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Monday, 13 May 2013

FAK - First Aid Kits.

So are you prepared for injury, accident and incident?

You could have a quick and basic test here (courtesy of St Johns Ambulance):

What medical emergencies am I really worried about and how am I going to manage these until further support arrives?
  1. Family members have serious allergies to nuts and other items.
  2. Some family members are insulin dependant diabetics
  3. Young family members may be prone to falls, causing cuts, grazes and other wounds
  4. Therefore - concussion, choking hazards, sprains or breaks may occurr.
  5. Hypothermia due to being exposed to the elements
  6. Dehydration - as above, or when on long hikes etc.
  7. Infection caused by exposure to bacteria or viruses.

What do I have to help manage these issues?

In my everyday rucksack, I have a basic first aid kit:
This includes:
  1. pic 1; Adrenaline Pen.
    Prescribed Peadiatric Adrenaline (pic 1) for the treatment of anaphylaxis caused by severe allergic reaction.
  3. I carry various glucose forms for hypogyclemic incidents (and avoidance), I also ensure others are reminded to carry adequate amounts of medication such as S/C Insulin sets.
    3.  The various items in my first aid kit include: (pic 2)
  • gloves, alcohol swabs and hand gel.
  • various waterproof plasters
  • blister care padding.
  • various sized dressings.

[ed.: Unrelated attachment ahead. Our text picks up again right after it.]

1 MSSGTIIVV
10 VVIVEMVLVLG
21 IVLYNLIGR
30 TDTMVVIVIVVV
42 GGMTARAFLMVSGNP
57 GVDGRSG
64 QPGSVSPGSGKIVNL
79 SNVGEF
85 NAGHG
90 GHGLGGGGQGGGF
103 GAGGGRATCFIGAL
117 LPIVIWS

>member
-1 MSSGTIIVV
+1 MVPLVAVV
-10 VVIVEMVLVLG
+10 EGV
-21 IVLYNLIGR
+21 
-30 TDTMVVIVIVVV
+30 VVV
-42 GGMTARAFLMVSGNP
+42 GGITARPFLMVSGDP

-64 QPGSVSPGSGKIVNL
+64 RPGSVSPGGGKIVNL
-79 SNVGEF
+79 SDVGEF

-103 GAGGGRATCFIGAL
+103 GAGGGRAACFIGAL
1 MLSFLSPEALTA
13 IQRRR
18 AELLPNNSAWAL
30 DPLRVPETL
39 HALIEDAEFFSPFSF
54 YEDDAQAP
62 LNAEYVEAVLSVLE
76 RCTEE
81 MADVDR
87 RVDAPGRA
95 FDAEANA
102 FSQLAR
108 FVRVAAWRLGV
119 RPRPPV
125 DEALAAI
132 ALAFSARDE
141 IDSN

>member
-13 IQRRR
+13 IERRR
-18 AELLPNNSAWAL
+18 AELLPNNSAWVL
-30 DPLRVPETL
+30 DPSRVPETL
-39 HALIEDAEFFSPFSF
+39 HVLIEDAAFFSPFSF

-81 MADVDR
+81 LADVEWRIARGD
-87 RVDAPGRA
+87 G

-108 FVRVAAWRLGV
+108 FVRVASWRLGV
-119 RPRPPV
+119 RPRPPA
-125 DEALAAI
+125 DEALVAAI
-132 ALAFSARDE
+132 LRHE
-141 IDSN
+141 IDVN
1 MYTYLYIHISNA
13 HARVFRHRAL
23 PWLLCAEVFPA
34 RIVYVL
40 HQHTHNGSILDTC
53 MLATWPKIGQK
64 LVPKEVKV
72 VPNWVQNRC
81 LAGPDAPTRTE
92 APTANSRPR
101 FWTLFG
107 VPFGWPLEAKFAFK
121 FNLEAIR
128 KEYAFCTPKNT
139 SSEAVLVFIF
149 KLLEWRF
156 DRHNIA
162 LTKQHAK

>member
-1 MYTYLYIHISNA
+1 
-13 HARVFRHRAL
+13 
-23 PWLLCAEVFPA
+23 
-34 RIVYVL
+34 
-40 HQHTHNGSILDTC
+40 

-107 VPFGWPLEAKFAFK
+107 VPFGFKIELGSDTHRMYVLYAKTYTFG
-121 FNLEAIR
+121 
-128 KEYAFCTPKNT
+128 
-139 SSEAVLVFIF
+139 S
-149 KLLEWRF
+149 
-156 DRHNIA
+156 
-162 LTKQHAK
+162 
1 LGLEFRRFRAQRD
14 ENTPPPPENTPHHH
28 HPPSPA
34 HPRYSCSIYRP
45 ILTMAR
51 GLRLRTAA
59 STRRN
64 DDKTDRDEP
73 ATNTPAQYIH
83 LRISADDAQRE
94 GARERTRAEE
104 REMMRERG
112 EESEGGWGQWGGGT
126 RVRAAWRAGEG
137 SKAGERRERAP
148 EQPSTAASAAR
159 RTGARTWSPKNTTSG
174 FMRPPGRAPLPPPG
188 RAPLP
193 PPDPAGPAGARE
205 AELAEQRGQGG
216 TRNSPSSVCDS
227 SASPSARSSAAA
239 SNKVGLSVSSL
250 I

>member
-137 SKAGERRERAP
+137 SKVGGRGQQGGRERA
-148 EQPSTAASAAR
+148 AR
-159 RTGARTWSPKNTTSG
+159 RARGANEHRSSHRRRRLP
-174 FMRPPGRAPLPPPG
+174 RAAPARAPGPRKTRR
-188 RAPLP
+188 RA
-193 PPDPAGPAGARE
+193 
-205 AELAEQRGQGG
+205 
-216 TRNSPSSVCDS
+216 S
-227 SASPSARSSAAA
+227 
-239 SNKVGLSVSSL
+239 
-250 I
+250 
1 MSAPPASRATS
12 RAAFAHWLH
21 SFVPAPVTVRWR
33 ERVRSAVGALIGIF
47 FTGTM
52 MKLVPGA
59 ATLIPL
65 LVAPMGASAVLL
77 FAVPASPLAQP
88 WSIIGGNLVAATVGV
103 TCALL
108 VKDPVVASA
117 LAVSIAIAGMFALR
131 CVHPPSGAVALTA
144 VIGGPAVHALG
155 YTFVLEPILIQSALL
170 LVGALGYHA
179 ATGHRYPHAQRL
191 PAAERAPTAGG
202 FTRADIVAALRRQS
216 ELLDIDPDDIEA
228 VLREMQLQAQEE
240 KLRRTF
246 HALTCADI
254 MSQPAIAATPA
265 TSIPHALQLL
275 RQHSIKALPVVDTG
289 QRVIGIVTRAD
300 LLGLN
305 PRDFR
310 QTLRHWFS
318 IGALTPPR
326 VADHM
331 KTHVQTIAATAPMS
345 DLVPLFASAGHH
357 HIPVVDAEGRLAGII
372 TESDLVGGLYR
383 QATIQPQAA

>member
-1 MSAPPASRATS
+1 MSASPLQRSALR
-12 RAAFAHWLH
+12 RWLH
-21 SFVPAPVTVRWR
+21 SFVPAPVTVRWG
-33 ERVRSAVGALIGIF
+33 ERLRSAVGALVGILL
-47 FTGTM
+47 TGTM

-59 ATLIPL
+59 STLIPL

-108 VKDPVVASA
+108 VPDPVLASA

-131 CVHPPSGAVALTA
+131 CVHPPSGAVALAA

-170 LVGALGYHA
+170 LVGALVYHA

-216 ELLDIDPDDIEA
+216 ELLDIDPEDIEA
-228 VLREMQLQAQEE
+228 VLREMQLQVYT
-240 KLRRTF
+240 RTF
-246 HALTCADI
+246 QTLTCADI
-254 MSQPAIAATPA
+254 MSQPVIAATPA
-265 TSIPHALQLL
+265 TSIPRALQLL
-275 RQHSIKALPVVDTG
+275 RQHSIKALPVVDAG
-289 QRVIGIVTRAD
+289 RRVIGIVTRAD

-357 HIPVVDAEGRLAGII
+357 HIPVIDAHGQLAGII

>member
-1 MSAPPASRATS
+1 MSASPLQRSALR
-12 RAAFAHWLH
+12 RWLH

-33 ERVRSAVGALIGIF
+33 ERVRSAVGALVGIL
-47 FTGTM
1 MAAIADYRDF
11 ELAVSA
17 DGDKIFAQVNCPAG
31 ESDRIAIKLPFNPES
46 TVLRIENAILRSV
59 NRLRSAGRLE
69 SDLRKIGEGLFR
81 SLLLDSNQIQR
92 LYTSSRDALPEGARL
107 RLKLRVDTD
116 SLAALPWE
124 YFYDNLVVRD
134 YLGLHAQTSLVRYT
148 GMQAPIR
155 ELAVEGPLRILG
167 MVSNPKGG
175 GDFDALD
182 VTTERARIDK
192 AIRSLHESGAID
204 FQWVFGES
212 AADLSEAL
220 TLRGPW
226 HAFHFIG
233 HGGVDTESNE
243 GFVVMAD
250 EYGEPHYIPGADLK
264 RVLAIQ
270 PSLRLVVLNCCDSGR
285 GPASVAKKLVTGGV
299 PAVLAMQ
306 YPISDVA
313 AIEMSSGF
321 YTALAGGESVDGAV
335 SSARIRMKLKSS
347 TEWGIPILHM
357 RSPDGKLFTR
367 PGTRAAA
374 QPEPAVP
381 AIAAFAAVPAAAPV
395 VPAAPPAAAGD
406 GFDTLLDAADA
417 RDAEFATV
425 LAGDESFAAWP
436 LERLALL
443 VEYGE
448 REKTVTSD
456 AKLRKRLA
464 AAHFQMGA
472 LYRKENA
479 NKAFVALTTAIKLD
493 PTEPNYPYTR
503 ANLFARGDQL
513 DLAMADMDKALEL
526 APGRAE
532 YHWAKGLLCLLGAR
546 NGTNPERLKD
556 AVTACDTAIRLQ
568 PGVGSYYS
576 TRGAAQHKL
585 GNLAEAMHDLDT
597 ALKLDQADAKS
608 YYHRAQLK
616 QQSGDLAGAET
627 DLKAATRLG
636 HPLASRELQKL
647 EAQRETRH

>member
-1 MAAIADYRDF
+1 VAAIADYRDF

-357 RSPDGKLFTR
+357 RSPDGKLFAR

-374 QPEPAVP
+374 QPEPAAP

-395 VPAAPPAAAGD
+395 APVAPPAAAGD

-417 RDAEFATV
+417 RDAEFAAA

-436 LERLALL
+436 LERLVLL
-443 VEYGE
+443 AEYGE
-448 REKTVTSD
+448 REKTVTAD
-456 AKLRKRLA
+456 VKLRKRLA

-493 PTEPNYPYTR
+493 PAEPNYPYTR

• triangular bandage.
  • regular bandage.
  • surgical tape.
  • foil blanket.
  • butterfly sutures.
  • small and basic torniquet - NOT for emergency prolonged use.
pic 2; various sized dressings, plasters and basic first aid items
 4.  Basic first aid instruction free from St Johns Ambulance shows how to support someone with concussion, choking, with sprains or breaks.  I strongly recommend attending a first aid course and if this can be arranged through your work then do so.
I think this video by the British Heart Foundation is great, it shows the basics for CPR and hopefully anyone can do this until more advanced equipment and skilled technicians arrive or you arrive at A&E department.

 5.  Hypothermia is best avoided (in my opinion) by appropriate planning and proper preperation.  Its important to ensure that your core temperature remains stable and around 37'c to maintain homeostasis.  I include with my FAK; foil blankets, extra fluids, electrolyte powders, emergency 2 person shelter and clothing appropriate for the environment I am heading to. i.e. waterproofs, extra fleeces, hat and gloves, also that the equipment or clothing reflects the environment and tasks being done.  Likewise, avoiding heat exhaustion (hyperthermia) by utilising shade, and remaining hydrated in a similar way.